7. An apparatus for correcting imbalance in in-phase and quadrature components of a modulated received signal, comprising:
means for assuming a signal imbalance exists in the received signal, the signal imbalance having an amplitude imbalance and a phase imbalance;
means for setting the signal imbalance to an initial value;
means for generating an amplitude imbalance correction factor and a phase imbalance correction factor to lessen the signal imbalance;
means for initializing a threshold value to accommodate for inherent fluctuations in the amplitude and the phase; and
means for re-evaluating the amplitude imbalance correction factor and phase imbalance correction factor over a set of readings of the in-phase and quadrature components until the signal imbalance is minimized, wherein the means for re-evaluating further includes:
means for reading the in-phase and quadrature signal components at corresponding matched filter outputs;
means for computing a variance of power corresponding to the in-phase and quadrature signal components;
means for determining an amplitude delta value;
means for updating the amplitude imbalance correction factor using the amplitude delta value to produce an updated amplitude imbalance correction factor;
means for calculating new in-phase and quadrature components using the updated amplitude imbalance correction factor;
means for computing a new variance of power corresponding to the new in phase and quadrature components;
means for determining a change in variance of power defined by a difference between the new variance and the variance; and
means for updating the amplitude imbalance correction factor using the amplitude delta value when the change in variance of power is greater than or equal to the threshold value.
8. The apparatus according to claim 7, wherein the means for determining an amplitude delta value further includes:
means for determining the amplitude delta value as a proportion of the variance of power.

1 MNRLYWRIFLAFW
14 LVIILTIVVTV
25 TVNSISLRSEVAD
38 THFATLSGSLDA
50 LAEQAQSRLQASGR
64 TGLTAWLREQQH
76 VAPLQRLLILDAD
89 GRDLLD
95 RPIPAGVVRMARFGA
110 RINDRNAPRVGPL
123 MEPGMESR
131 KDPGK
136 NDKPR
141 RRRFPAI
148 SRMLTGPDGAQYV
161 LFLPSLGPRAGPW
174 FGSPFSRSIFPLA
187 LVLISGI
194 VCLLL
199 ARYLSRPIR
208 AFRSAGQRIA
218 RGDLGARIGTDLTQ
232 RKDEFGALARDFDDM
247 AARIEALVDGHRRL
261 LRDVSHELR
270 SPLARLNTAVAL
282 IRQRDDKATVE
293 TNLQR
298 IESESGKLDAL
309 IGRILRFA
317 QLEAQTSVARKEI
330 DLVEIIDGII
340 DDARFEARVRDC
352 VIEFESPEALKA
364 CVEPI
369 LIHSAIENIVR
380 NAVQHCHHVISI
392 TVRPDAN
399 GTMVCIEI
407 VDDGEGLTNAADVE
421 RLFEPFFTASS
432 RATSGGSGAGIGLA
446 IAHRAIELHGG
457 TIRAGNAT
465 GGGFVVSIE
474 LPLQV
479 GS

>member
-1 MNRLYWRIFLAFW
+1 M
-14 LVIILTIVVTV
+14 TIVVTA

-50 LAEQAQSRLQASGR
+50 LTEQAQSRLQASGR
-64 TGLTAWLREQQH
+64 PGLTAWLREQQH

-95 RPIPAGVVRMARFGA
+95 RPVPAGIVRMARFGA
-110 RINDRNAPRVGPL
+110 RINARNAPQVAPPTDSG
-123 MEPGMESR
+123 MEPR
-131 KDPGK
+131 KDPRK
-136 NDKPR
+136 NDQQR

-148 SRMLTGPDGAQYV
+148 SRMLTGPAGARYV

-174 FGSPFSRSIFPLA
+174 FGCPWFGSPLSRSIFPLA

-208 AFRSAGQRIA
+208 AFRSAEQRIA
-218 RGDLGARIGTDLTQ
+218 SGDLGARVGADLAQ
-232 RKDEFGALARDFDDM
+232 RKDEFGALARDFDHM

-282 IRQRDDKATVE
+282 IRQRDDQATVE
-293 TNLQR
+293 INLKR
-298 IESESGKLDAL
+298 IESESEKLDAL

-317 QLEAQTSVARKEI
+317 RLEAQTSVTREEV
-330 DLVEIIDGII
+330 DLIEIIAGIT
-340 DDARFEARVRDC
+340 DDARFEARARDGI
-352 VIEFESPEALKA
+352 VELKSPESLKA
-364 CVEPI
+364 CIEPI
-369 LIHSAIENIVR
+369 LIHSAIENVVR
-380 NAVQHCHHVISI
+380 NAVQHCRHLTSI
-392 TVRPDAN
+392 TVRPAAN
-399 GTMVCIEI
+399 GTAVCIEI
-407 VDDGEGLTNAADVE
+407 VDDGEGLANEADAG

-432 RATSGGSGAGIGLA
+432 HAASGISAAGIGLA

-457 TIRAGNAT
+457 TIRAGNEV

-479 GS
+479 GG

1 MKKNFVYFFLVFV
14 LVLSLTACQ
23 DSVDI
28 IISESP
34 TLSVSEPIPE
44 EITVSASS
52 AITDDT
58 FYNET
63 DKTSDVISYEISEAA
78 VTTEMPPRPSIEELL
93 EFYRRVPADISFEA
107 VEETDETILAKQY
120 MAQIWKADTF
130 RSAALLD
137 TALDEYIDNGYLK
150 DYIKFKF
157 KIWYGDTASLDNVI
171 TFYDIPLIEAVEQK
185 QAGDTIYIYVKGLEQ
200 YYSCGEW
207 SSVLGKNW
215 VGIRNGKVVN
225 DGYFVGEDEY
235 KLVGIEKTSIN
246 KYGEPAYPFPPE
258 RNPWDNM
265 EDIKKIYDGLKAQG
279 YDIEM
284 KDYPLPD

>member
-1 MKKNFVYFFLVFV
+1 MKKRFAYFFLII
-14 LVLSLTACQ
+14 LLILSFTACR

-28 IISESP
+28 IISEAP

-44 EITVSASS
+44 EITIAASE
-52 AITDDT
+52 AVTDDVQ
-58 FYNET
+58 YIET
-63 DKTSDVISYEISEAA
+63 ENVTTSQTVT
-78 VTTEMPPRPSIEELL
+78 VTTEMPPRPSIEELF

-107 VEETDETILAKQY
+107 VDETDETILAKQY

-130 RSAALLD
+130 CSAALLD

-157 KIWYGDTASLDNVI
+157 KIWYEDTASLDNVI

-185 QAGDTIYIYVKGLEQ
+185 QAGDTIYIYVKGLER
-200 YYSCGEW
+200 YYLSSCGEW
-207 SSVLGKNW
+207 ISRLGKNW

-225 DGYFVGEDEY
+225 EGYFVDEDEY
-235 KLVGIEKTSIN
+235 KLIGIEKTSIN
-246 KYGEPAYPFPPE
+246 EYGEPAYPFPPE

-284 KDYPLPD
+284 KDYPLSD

9. The apparatus according to claim 7, wherein the means for determining an amplitude delta value further includes:
means for initializing the amplitude delta value as a constant.
10. The apparatus according to claim 7, wherein the means for re-evaluating further includes:
means for reading the in-phase and quadrature signal components at corresponding matched filter outputs;
means for computing a variance of power corresponding to the in-phase and quadrature signal components;
means for determining a phase delta value;
means for updating the phase imbalance correction factor using the phase delta value to produce an updated phase imbalance correction factor;
means for calculating new in-phase and quadrature components using the updated phase imbalance correction factor;
means for computing a new variance of power corresponding to the new in phase and quadrature components;
means for determining a change in variance of power defined by a difference between the new variance and the variance; and
means for updating the amplitude imbalance correction factor using the phase delta value when the change in variance of power is greater than or equal to the threshold value.
11. The apparatus according to claim 10, wherein the means for determining a phase delta value further includes:
means for determining the phase delta value as a proportion of the variance of power.
12. The apparatus according to claim 10, wherein the means for determining a phase delta value further includes:
means for initializing the phase delta value as a constant.
Description
BACKGROUND OF THE INVENTION

1. Field of the Invention

The present invention relates to a method and system for detecting and correcting in-phase/quadrature imbalance in digital communication receivers. More particularly, the invention relates to a method for detecting and correcting amplitude and phase imbalance using simulation models.

2. The Background Art

A receiver is used to reprocess signal data received from a channel through undoing signal modifications made at the transmitter and the channel. Typically, the signal is distorted by the channel, as well as by internal and external causes. This distortion may be represented by a signal-to-noise ratio (SNR) defined as the ratio of the signal power to the noise power.

A modulated signal includes an in-phase component and a quadrature component. When the modulated signal is received, after conversion from an analog to a digital signal using an analog-to-digital converter, each bit is demodulated into the in-phase and quadrature signal components using sine and cosine functions. Typically, there is an amount of deviation in the proper alignment of the in-phase and quadrature components of the modulated received signal. This deviation may occur in both the amplitude and the phase of the in-phase and quadrature components of the signal. Moreover, imbalance is typically introduced by a tuner when the signal is received.